New Delhi: Janata Party chief Subramanian Swamy on Monday accused the law ministry and government law officers of wrongly advising Prime Minister Manmohan Singh to wait for evidence before deciding on sanction to prosecute former telecom minister A. Raja in the 2G spectrum case.
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“It is regrettable that law officers of the government had failed to apprise the PM of the law of the land that he must decide on the sanction question only on the material provided by me,” Swamy, who sought Raja’s prosecution, told the Supreme Court in his nine-page affidavit, submitted to the court’s registry.
The Prime Minister’s affidavit to the court on Saturday had disclosed that the law ministry had advised him to wait for the CBI to gather the oral and documentary evidence before deciding on the question of prosecuting Raja.
“The Prime Minister made independent inquiries on the substance of my material provided in the these letters, which is against the judgements of this court,” Swamy said.
Swamy also questioned the decision of the Prime Minister’s Office to refer his plea to prosecute Raja to telecom ministry, terming it as “patently illegal” and against various apex court’s rulings on the issue.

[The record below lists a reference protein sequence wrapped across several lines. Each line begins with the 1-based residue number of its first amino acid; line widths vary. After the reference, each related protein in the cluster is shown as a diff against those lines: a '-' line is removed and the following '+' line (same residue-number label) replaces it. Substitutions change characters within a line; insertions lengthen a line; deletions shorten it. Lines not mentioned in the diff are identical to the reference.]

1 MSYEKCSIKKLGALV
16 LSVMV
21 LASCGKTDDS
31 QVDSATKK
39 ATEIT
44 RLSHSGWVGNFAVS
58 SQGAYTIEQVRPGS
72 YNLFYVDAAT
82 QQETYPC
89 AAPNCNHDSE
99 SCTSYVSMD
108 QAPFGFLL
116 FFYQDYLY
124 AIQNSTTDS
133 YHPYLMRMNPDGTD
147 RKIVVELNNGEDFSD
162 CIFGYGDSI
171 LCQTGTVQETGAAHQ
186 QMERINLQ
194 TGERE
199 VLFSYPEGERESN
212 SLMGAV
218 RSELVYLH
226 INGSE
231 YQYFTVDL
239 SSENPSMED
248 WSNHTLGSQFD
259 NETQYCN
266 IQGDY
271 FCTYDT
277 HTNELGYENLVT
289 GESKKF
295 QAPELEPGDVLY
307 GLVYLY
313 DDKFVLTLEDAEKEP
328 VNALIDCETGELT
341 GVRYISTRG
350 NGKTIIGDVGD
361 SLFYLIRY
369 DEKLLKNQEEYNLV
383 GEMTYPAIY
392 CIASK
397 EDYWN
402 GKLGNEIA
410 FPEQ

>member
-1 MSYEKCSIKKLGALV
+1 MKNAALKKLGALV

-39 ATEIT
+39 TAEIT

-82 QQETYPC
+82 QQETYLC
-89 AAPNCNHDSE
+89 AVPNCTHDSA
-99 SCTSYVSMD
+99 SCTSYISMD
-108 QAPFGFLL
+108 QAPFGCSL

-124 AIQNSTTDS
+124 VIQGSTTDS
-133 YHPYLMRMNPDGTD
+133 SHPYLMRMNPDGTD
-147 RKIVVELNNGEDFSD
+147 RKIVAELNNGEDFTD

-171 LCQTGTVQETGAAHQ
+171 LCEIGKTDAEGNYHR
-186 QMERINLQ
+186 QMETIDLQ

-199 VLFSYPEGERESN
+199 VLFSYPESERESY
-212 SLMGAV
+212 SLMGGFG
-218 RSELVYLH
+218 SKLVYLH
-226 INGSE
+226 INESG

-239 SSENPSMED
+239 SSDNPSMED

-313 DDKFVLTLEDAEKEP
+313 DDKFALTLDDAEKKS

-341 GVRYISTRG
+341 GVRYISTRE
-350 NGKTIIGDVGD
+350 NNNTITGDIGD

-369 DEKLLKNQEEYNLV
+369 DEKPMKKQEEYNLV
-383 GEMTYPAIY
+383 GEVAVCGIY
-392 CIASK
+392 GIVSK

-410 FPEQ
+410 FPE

“The Prime Minister had forwarded my petition to the accused minister Raja for conveying his (the latter’s) defence to me. Raja then wrote to him a letter dated 18 June, 2009,” said Swamy
“This too is against the judgements of this court wherein it is held that in a petition for sanction there is no lis (dispute). Hence sending my letter of 29 November, 2008 to Raja was patently illegal,” he said.
Swamy also lashed out at the functioning of top bureaucrats working in the PMO, accusing them of trying to protect Raja and causing inordinate delay in deciding over his plea to prosecute him for allocation of the spectrum to alleged ineligible operators at throw-away prices.
“The affidavit under consideration (filed by the PMO) details the sorry state of bureaucratic affairs in the nation’s highest seat of executive power, it appears to be geared to block any legal action against the corrupt acts of ministers,” said Swamy in his affidavit.
“These officers have even flouted the Manual of Office Procedure [Volume II on Procedure in dealing with statutory matters, letters from persons and inter-Ministerial communications] which they are obliged to follow,” Swamy pointed out.
Swamy also pleaded to the court to lay down firm guidelines to ensure that no plea by a private citizen seeking prosecution of the high and the mighty are frustrated by red tape.
“The court may, therefore, lay down guidelines so that such deliberate obfuscation by the bureaucracy in such an important matter of prosecuting corruption, is rectified, so that in the future a citizen’s public spirited efforts to set the law in motion is not rendered sterile,” Swamy said.